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Review: Mad Girl – Bryony Gordon


Mad Girl

Ever since I read Bryony Gordon’s memoir of her misspent twenties – The Wrong Knickers – almost two years ago, I’ve been eagerly awaiting a follow-on and consequently continued to read in earnest Gordon’s Telegraph columns in absence of said sequel. Thus it was with utter glee that I found out that Bryony was indeed writing a second book; this time about her experience with mental illness, specifically OCD.

Having run the London Marathon, and two Royal Parks Half Marathons in aid of mental health charity Mind, and with mental health being a cause very close to my heart, I was intrigued to see how Gordon, who possesses wit and humour in abundance, would deal with such a sensitive subject. It was a happy coincidence that my trip back to the UK coincided with the launch of her book, and immediately after booking my flights home I booked tickets to the Roof Top Book Club, where she was to be interviewed by cofounder of The Pool, Sam Baker.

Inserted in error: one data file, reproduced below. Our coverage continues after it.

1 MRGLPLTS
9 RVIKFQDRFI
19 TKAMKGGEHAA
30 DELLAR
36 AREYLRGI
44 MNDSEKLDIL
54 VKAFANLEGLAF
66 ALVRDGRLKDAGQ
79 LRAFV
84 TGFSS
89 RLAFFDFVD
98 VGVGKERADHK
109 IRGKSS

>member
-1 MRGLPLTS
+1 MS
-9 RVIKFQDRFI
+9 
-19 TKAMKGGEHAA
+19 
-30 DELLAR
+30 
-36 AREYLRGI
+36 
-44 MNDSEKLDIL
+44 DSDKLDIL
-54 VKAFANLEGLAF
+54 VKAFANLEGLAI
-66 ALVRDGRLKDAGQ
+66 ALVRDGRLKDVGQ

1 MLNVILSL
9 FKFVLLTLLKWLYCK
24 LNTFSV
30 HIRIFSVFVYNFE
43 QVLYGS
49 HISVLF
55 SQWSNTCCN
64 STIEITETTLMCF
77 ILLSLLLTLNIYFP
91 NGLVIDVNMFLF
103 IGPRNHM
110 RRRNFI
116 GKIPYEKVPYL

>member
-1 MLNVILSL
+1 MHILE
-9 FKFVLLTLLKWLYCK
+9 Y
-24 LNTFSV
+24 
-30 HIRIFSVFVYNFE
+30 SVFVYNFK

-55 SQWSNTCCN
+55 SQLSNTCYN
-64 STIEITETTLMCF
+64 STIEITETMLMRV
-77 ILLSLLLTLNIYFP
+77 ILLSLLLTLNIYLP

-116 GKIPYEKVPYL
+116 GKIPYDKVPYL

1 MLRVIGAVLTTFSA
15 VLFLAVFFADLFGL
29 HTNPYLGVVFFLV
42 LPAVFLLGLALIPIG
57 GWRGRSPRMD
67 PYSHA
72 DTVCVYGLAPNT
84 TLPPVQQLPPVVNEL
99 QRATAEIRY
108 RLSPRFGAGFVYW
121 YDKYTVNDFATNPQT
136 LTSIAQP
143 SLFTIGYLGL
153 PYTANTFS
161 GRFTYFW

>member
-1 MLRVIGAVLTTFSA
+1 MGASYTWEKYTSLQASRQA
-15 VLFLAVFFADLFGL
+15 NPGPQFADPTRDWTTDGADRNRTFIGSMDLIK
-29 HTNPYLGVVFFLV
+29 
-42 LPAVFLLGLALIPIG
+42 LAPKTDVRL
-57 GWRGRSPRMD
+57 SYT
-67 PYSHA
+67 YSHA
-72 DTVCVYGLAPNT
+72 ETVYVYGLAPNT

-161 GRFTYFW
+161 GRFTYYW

I had started Mad Girl a matter of hours before the Roof Top Book Club took place, but much like with The Wrong Knickers, was drawn in from the first page. The event itself was both entertaining and insightful, with Gordon offering the audience a glimpse at what life was like living with OCD and depression. Like many suffering with mental health issues, Gordon is both bubbly and gregarious, and spoke passionately about society’s attitude towards depression and the desperate need for change.

And so to the book itself; brave, necessary and brutally honest, Mad Girl is a witty and important read that offers its readers a frank portrayal of OCD, eating disorders and depression, all of which Gordon has lived with since a dream she had aged 12. Both humorous and poignant, Mad Girl highlights the stigma still attached to mental health, and the urgent need there is for this to be addressed.

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When I queued up at the Roof Top Book Club to have my book signed, I asked Bryony to address it to my beautiful big sister, who, too, has lived with depression for most of her life. I hope that each person who reads this book – and read it you should; regardless of your relationship – or lack thereof – with mental health, will help bring society one step closer to destigmatizing mental health and setting free its sufferers.

Please visit Mind for more information on mental health.